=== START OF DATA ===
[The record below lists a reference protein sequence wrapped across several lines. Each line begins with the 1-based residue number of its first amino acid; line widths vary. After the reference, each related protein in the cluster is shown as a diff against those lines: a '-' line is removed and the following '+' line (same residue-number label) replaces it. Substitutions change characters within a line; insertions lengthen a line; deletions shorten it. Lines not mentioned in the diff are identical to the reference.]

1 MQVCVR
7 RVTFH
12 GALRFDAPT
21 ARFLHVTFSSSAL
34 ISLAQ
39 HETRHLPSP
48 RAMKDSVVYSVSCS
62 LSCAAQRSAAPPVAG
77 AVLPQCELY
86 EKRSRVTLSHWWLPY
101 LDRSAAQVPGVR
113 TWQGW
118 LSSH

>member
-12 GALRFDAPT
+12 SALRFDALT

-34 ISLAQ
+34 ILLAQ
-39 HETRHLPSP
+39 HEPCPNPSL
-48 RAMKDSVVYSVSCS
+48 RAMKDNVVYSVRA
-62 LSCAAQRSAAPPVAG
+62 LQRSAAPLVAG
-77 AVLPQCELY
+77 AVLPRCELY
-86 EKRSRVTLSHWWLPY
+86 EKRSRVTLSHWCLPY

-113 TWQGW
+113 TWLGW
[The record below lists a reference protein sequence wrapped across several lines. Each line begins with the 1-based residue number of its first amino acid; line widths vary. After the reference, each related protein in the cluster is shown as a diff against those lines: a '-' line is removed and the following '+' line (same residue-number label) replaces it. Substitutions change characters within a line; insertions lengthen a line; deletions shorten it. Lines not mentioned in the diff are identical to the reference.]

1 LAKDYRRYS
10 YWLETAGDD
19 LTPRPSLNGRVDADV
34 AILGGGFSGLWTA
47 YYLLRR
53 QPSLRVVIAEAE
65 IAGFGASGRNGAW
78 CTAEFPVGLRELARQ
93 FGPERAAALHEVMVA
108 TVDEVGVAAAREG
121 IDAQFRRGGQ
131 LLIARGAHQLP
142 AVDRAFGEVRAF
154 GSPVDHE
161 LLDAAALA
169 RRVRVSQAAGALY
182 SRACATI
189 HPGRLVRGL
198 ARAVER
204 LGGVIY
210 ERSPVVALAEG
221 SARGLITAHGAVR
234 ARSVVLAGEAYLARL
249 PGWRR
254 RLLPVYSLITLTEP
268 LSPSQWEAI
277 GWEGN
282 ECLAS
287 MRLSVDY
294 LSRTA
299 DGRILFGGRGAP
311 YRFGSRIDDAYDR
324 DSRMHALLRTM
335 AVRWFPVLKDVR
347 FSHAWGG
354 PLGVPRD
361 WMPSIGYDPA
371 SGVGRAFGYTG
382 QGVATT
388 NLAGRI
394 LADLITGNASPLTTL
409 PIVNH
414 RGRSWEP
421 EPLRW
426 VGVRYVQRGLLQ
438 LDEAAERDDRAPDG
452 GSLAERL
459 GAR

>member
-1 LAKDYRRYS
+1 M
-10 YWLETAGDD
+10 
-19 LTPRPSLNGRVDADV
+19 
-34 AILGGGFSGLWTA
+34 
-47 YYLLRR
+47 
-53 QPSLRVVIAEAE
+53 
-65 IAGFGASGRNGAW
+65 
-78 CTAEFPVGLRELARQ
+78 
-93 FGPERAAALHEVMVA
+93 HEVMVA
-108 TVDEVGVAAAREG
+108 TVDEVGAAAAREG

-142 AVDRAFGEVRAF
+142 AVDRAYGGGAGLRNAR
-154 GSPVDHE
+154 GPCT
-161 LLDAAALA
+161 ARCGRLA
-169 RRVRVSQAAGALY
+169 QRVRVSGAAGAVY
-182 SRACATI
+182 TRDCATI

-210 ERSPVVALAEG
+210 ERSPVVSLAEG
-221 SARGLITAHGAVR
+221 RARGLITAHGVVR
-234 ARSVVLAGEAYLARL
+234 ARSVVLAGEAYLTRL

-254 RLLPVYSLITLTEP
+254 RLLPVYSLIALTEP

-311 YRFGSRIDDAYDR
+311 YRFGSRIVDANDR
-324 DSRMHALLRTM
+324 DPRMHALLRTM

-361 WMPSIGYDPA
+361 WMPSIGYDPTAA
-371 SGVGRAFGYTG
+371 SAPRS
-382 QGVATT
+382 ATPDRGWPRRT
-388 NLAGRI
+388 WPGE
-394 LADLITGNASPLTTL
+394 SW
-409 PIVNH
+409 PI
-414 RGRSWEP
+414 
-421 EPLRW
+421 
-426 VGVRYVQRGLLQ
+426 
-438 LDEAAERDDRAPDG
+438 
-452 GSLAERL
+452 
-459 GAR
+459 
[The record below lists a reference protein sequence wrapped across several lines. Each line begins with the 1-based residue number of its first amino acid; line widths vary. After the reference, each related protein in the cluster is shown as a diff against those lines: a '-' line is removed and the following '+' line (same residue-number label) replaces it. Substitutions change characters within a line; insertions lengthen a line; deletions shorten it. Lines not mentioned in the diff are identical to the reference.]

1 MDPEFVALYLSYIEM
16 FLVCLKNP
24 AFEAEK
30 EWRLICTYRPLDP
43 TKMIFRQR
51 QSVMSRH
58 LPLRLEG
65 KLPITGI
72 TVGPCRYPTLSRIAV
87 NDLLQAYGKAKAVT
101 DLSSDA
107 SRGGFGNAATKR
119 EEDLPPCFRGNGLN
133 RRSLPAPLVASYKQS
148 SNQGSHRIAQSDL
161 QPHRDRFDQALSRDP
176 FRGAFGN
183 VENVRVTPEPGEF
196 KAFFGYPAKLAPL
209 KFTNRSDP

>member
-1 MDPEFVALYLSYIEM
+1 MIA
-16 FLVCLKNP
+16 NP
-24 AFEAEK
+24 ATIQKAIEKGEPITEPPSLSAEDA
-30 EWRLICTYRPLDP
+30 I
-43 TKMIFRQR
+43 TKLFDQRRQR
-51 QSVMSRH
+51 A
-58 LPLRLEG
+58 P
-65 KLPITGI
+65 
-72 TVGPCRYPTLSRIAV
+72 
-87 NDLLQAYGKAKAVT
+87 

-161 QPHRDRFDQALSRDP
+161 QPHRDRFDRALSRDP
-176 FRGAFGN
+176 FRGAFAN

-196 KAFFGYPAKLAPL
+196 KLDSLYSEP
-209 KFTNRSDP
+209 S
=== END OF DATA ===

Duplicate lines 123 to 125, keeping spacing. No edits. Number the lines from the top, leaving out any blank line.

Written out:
+324 DPRMHALLRTM

-361 WMPSIGYDPA
+361 WMPSIGYDPTAA